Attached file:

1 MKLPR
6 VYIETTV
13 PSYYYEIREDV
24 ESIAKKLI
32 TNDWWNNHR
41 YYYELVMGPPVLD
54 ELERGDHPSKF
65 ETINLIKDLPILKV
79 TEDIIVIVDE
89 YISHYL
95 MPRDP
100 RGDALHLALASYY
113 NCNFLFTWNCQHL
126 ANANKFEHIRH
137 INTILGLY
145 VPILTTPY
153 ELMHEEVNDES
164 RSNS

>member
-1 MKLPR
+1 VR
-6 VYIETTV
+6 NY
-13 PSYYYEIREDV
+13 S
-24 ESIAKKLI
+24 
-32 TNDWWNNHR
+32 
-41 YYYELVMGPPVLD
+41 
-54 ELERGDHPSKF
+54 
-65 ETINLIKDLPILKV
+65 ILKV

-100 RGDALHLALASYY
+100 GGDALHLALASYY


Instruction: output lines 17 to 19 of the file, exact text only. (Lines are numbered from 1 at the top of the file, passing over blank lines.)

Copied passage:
153 ELMHEEVNDES
164 RSNS

>member